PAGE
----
Culture & Community Category

The softer, gentler side of MMORPG life. [Follow this category’s RSS feed]

World of Warcraft gears up for WoW Tokens and arena championships

Can you part with real money more easily than you can part with hours of time to farm up gold in World of Warcraft? If so, you’re probably excited about the new WoW Tokens, which will work akin to EVE Online‘s PLEX as consumable items that can be sold to players for gold. While a date still hasn’t been announced, the price for the tokens has been pegged at $20, with region-wide exchanges set up to ensure that the game automatically adjusts the gold value of these items to match market demand. Those of you with more gold than real money can also benefit from this, of course; pay your gold, get your token, enjoy a month of subscription for free.

But maybe you don’t worry about that, you just want to take on the best opponents in the arena for the championship title. Good news there as well, since the game will be hosting another world championship this year at BlizzCon 2015. Qualifying rounds will be held soon, so now’s the time to start brushing up on your skills even though the convention isn’t until November.

[Source: WoW Token Coming Soon, 2015 WoW Arena Championship announcement]


Players seek world record for longest Hearthstone turn

By setting up a chain reaction of around 240,000 arcane missiles targeting a player who cannot be killed at the moment, two players have engineered a Hearthstone turn that is currently running and will last approximately 40 hours and will hopefully net them a Guinness World Record.

The turn uses a combination of Arcane Missiles, Velen’s Chosen, Prophet Velen, and Ice Block to produce the hundreds of thousands of automated damage-dealing strikes without eliminating the second player. Until the next turn, that is, which should happen sometime on March 25th. You can watch the turn in progress live on Twitch.

[Source: PC Gamer, Twitch]


Sword and Bored: Newbie zone

We’ve all been there: Stepping into a new game is frightening and exciting at the same time. We don’t know what to expect, especially when other players are involved.

Just like stepping out with this comic strip, it’s a scary prospect. I’m glad you guys have enjoyed it so far. Jef and I have been working really hard to make it interesting and funny for you.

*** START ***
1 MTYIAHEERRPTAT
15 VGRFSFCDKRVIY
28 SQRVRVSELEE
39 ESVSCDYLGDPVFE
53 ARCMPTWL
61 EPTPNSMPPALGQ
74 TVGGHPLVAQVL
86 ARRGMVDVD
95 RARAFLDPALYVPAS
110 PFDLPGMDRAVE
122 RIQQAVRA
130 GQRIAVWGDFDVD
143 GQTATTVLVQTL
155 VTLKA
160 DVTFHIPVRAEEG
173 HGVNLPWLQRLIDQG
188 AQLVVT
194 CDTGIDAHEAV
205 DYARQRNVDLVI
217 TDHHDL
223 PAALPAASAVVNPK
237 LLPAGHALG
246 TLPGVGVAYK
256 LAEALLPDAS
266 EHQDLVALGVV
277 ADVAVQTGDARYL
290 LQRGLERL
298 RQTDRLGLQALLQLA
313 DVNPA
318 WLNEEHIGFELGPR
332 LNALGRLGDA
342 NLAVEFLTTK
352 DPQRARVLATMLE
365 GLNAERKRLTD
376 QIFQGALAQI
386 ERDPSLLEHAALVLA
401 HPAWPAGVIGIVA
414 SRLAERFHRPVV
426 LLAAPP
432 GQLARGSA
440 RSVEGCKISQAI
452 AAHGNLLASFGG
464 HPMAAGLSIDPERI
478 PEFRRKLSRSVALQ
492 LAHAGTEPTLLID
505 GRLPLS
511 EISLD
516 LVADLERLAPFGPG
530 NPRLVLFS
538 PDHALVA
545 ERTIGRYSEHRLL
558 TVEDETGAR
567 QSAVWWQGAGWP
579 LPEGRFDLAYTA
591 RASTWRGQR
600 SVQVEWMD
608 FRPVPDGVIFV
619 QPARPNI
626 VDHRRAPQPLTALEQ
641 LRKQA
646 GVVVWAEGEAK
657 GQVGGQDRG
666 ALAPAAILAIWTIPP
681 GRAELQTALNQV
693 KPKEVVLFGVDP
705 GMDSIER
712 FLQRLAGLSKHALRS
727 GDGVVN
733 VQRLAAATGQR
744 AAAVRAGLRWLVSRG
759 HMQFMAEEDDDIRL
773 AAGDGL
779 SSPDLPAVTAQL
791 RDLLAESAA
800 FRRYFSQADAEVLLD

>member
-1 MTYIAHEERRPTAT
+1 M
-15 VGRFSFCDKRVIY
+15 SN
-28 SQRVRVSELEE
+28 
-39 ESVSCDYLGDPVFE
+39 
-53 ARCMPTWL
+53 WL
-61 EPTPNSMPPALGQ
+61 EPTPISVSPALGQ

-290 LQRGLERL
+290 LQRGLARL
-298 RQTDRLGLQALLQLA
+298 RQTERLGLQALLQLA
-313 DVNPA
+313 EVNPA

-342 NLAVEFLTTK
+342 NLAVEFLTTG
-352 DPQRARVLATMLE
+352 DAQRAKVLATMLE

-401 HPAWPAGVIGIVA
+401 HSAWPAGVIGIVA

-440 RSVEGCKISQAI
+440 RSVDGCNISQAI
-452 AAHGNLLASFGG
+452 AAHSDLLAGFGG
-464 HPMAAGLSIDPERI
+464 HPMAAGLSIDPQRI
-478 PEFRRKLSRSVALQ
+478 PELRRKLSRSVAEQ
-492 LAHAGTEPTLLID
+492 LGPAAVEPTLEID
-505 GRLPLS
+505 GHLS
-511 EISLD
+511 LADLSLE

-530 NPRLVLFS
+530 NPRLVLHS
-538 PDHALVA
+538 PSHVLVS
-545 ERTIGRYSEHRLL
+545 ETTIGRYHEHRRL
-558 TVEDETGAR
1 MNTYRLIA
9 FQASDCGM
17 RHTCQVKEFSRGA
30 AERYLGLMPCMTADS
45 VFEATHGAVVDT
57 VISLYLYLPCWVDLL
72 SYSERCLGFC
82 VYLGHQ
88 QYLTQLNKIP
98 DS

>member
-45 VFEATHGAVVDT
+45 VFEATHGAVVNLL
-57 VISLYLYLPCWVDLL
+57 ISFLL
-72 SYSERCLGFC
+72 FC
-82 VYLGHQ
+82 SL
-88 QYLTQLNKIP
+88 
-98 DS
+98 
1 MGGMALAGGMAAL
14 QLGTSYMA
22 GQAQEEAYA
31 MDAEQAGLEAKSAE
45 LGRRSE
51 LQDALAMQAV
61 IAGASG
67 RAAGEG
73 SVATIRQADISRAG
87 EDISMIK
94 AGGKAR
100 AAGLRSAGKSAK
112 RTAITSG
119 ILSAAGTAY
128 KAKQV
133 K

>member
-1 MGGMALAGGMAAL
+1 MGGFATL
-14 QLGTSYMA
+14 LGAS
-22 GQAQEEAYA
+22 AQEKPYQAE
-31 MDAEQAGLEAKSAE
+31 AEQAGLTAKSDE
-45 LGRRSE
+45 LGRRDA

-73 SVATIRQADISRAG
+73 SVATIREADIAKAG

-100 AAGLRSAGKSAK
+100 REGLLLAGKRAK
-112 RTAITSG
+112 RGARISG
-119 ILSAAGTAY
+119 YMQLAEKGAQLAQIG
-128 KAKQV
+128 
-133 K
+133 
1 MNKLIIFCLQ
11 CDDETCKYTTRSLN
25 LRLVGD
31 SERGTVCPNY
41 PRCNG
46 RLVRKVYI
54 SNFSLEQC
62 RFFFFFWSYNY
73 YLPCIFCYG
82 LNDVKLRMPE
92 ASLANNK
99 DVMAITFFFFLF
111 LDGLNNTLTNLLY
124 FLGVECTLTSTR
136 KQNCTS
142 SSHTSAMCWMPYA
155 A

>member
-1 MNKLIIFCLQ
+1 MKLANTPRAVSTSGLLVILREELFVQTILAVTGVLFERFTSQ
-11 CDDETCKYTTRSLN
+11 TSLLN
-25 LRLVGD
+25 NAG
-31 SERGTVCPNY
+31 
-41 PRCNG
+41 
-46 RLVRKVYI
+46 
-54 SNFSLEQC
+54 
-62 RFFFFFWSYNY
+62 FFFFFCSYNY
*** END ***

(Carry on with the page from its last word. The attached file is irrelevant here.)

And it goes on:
So far, the comic has just been about Mo, but now we get to meet our first player characters. Now that is a scary prospect.

Our friend Mo has stepped out of the tutorial zone and is ready to take on the open world…

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The Daily Grind: What’s your favorite game to decompress with?

Moving is absolutely awful, as we all know, and I would be very happy to never move ever again. Once my computer was all set up and I had confirmed that the internet worked, I was happy to take a spare moment to game a little. Based on my history and my state of mind, you might assume that I picked up Final Fantasy XIV for a little while… but you’d be wrong. I opted to play some low-level World of Warcraft. All I really wanted was to decompress.

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Shroud of the Avatar talks dev events, a community app, and more

Shroud of the Avatar’s latest update is typically meaty. It features the usual footnotes related to in-game tweaks and changes as well as blurbs about a new community-driven mobile app, a chance to name streets in the game; a recap of appearances by Richard Garriott, Starr Long, and Tracy Hickman at SXSW; and details about an upcoming Ultima Online postmortem at Classic Game Fest 2015, also hosted by Long and Lord British.

[Source: Update of the Avatar #117]


Revival says it will feature ‘graphic sex’

Those of you with sex on the brain may find the latest Revival dev post enlightening. Before we get to the bumping and grinding, though, it’s important to remember that Illfonic is building a virtual world.

“We are not a theme park game. This is a living world that moves on without you,” the devs explain. “This also means we want total and complete immersion. You won’t see ultra hot tiny women with white teeth, perfect hair, and skimpy armor running around fighting evil creatures. This isn’t realistic in the world of Revival. This is a medieval time period. It is dirty, it is gross, and the people are gross within it.”

So gross, in fact, that things like “taking a shit, pissing, having sex, slavery, serial killing abilities, and more” will be in-game activities. Illfonic says that you can have “graphic sex” in Revival, and characters with healthy sex lives will have “strong perk bonuses.” As for the deed itself, it’s a cooperative minigame with appropriate animations that continues as long as both parties can “maintain.”

Would you like to know more? Come on, be honest!

[Source: Blog Update #18; thanks Paganrites!]

[Please note that the comment section hereunder is really, truly NSFW.]


One Shots: Memories of those long lost

Sometimes we start silly, and sometimes we start weird, but today we’re going to start somber and reflective. Reader Becca made a discovery that touched upon the passing of real-life players, which I’ll let her explain.

“I recently joined a new guild in EverQuest II and was checking out its wonderfully decorated hall,” she sent in. “I came across a cemetery — which is fairly common in guild halls — except when I clicked on the player written book, I found it was actually an area dedicated to some of their members who had passed. It was incredibly touching as I also lost a gaming friend last year and a ‘feelsful’ reminder of the wonderful communities we have in MMOs.”

Enjoy your brief trip to a western MMO because from here on out it’s going to be all eastern titles, all the time. Well, at least for this week.

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The Daily Grind: Did you play Cabal Online?

I’ve got a question. It’s not a burning question, mind you, but it’s one I’ve been meaning to ask for a few days now. The question is: Did you play Cabal Online?